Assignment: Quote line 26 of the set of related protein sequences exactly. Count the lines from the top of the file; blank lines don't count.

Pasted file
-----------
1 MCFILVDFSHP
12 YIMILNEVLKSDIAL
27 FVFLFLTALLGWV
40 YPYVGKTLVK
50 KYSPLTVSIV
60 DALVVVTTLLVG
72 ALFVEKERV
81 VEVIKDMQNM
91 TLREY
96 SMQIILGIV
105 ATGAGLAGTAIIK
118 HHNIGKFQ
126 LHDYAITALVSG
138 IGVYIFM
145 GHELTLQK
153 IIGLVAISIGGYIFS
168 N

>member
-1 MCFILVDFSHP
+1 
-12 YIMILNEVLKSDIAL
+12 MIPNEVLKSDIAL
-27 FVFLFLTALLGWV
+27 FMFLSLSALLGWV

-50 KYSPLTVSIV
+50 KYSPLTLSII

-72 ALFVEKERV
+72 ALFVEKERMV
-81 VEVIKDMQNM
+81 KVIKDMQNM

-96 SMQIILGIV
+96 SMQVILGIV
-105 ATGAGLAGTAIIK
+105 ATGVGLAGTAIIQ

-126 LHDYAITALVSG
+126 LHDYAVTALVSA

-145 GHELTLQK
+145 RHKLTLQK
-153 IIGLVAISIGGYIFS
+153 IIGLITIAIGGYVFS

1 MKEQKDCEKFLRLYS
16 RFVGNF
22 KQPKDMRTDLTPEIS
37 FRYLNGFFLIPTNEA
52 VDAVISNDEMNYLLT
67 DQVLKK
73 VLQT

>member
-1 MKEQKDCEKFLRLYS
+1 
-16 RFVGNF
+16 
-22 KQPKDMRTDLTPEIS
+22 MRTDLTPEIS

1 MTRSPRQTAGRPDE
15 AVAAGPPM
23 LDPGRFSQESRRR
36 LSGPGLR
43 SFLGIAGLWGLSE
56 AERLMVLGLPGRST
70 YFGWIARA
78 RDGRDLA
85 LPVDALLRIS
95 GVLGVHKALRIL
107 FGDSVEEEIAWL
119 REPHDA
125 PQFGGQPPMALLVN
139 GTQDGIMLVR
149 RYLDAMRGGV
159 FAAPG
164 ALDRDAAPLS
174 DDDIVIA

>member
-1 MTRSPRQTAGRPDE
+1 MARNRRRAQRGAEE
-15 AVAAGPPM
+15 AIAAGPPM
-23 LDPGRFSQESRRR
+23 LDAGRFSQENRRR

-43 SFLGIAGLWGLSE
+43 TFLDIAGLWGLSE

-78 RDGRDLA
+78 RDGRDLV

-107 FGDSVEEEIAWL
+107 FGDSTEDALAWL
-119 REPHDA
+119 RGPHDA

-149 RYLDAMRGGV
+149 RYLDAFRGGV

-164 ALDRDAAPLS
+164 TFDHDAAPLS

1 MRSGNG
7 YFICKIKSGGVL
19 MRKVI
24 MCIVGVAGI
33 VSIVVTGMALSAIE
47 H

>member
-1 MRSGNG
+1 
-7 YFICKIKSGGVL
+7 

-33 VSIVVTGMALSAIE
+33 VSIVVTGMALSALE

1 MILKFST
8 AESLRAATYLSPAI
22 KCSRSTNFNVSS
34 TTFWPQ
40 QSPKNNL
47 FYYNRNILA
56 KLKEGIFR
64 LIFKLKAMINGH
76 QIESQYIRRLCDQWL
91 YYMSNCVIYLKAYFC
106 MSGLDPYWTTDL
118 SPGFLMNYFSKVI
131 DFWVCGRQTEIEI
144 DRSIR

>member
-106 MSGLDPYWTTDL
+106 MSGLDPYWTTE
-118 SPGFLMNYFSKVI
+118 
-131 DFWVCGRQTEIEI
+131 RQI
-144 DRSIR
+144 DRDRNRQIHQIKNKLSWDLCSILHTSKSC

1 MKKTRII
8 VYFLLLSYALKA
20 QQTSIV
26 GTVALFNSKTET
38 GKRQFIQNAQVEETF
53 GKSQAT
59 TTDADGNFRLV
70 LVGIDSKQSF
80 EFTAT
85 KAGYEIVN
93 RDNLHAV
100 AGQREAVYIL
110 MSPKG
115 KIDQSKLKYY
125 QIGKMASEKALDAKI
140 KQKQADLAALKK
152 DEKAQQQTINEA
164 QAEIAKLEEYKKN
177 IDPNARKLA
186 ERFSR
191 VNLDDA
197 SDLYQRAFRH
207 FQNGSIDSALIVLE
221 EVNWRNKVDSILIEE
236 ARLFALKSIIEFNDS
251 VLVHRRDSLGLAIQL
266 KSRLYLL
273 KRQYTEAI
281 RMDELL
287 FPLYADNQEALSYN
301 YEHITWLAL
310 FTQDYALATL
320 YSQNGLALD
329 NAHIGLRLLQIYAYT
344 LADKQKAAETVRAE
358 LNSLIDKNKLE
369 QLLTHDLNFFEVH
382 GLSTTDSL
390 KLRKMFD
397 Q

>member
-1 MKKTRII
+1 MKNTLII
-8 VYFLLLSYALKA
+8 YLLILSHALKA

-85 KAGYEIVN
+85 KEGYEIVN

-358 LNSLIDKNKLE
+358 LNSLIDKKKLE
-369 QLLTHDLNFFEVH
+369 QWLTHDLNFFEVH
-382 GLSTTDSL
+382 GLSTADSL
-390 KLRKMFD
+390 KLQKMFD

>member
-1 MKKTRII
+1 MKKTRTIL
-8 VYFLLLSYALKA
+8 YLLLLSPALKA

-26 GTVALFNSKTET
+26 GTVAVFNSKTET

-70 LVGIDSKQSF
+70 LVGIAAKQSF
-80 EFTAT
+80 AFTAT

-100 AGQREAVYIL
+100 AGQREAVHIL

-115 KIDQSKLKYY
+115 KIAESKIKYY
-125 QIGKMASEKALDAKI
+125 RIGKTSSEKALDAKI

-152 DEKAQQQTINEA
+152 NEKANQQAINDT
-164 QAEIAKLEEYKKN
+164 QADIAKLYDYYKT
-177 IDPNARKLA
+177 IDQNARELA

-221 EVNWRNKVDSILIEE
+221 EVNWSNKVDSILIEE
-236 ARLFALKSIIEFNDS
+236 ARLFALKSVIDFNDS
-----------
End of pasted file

+50 KYSPLTLSII